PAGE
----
Saving the orange tree

Citrus greening is devastating Florida citrus. It is caused by a bacterium, Candidatus Liberibacter asiaticus, which is spread by small insects called psyllids.
Citrus greening is devastating Florida citrus. It is caused by a bacterium, Candidatus Liberibacter asiaticus, which is spread by small insects called psyllids.
(Phil Coale / Associated Press)

Americans might soon need to get used to apple or grape juice as their breakfast drink of choice — unless, that is, they’re willing to pay exorbitant prices for orange juice. Or maybe scientists, plant breeders and farmers will manage to save the day, using two critical but often-disparaged technologies: chemical pesticides in the short run and genetic engineering in the longer term.

The pestilence that is devastating Florida citrus is a disease called citrus greening. It is caused by a bacterium, Candidatus Liberibacter asiaticus, which is spread by small insects called psyllids. The bacteria infect the tree’s phloem, thereby blocking the flow of nutrients, causing yellow mottling on the leaves and asymmetrical, bitter fruit that never ripens. Infected trees die within about five years, during which time they serve as a reservoir for psyllids to spread the disease further. There is no known cure, but it can be slowed by frequent spraying with large amounts of chemical pesticides.

Greening has seriously compromised citrus production in a number of countries in Asia, Africa, the Indian subcontinent and the Arabian peninsula and was discovered in July 2004 in Brazil. In 2005, the disease was found in south Florida and has since spread to sites in all counties that grow commercial citrus in the state. It has also been found in California but is not yet widespread here.


Several strategies that use genetic engineering techniques are being pursued to produce orange trees resistant to C. Liberibacter. (Because resistance hasn’t been found to occur naturally in citrus varieties anywhere in the world, conventional cross-breeding techniques are not an option.) The approaches range from incorporating a gene from spinach or pigs into orange plants to using viruses — bacteriophages — that prey on bacteria (but are completely harmless to other organisms).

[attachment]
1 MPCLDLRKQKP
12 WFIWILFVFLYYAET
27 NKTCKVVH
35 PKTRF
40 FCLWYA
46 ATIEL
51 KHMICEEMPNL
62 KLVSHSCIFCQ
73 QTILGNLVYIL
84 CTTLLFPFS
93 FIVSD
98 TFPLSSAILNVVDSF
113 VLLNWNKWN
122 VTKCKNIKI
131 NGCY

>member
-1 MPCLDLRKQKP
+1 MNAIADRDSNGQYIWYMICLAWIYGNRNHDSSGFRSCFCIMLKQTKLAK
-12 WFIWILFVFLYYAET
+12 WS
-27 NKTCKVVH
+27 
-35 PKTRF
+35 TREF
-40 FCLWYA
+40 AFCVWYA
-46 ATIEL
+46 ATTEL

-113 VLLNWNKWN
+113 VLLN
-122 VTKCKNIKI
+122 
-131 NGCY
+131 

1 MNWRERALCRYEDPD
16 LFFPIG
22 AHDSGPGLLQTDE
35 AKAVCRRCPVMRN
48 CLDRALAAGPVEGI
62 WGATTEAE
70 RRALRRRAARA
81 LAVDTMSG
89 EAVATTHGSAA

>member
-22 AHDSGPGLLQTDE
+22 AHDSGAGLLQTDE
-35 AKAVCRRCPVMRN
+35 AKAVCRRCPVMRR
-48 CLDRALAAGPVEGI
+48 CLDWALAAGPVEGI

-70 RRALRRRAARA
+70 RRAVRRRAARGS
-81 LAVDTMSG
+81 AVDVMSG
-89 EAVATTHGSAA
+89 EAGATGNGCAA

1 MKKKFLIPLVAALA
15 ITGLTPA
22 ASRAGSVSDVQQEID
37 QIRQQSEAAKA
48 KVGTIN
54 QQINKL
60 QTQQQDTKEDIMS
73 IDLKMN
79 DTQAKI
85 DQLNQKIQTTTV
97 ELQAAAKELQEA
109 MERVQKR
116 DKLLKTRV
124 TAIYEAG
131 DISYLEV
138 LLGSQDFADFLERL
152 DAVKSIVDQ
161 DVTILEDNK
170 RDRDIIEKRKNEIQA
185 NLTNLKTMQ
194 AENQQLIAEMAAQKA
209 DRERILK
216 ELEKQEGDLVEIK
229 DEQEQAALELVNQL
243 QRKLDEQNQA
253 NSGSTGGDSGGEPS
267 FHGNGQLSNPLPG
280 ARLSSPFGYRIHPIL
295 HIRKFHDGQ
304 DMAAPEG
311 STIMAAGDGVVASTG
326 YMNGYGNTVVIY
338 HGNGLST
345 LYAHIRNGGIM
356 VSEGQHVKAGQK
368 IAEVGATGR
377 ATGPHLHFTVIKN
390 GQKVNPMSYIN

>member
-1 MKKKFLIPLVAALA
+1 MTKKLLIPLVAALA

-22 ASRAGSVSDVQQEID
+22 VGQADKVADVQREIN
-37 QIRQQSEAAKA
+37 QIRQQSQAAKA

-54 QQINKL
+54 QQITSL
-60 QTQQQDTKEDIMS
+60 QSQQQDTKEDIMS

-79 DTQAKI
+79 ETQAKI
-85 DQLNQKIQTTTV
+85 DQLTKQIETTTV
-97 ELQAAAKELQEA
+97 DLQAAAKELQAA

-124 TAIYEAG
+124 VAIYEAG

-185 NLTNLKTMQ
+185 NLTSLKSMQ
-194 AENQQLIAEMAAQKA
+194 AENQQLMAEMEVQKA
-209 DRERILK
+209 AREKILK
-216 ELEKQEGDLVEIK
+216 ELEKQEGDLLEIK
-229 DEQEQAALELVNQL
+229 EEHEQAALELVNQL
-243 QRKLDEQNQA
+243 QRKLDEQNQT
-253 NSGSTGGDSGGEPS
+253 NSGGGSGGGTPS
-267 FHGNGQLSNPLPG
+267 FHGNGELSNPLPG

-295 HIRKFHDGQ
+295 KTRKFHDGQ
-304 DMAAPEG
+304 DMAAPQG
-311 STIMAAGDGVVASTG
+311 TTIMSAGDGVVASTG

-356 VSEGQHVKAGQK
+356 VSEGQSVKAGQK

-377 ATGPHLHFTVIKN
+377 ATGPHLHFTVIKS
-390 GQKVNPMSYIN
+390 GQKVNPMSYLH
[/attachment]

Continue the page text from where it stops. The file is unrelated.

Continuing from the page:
Some of these strategies have been used with stunning success in other crops to enhance resistance to various pests and diseases and to introduce other characteristics. The vast majority of corn, cotton, canola, sugar beet and soy grown in the United States have been genetically engineered with modern molecular techniques. And for more than a decade, most Hawaiian papayas have been engineered to resist a pest that in the 1990s was devastating the state’s production.

More to the point, neither farmers nor consumers are unfamiliar with foods that have been genetically modified in some way. With the exception of wild game, wild berries, wild mushrooms and fish and shellfish, most everything in our diet has been genetically improved by one technique or another. (Even some heirloom fruits and vegetables.) Since the 1930s, plant breeders have performed “wide cross” hybridizations in which large numbers of “alien” genes are moved from one species or genus to another to create plant varieties that otherwise cannot and do not exist in nature. Common commercial varieties include tomato, potato, oat, rice and wheat — hardly fearsome “Frankenfoods.”

However, even with modern molecular techniques, the genetic engineering of trees is a slow process, and citrus growers are desperate for solutions that will buy them time until disease-resistant trees can be developed and tested and are yielding fruit. One promising approach focuses on killing the prolific psyllids. Currently, there is only one effective treatment: a soil drench of neonicotinoid (“neonic”) pesticide (derived from the naturally occurring nicotine found in plants) at the base of the young citrus tree’s trunk. This enables the chemical to be taken up through the roots, which keeps it from affecting other flying insects or pollinators, as spraying can.

Important research is underway that could expand the use of neonic treatment to large, mature, fruit-bearing trees as well as young trees, once the safety and effectiveness of the treatment have been demonstrated to the Environmental Protection Agency. It must be shown to protect the tree from both psyllid attack and citrus greening infection; and it must not harm bees, show up in harmful amounts in fruit or juice or have other adverse environmental effects.

So far, the results have been promising — excellent news for Florida’s citrus farmers. Genetically engineered trees resistant to citrus greening are no doubt the eventual solution to this scourge, but it may take a decade or more to develop reliably resistant, reproducible orange trees that can serve as a basis for the industry. In the meantime, without the protection currently being offered by neonicotinoid soil treatments, the U.S. citrus industry and its associated infrastructure would probably be gone by the time genetically engineered citrus trees become commercially viable.


If we are to preserve Florida’s $9-billion orange juice industry — and citrus crops in California and Texas when the disease spreads further — we will need to rely on the best technologies available. That means coming to terms with safe and rational genetic engineering and the innovative applications of systemic neonic pesticides.

Henry I. Miller, a physician and former director of the FDA’s Office of Biotechnology, is a fellow at Stanford University’s Hoover Institution.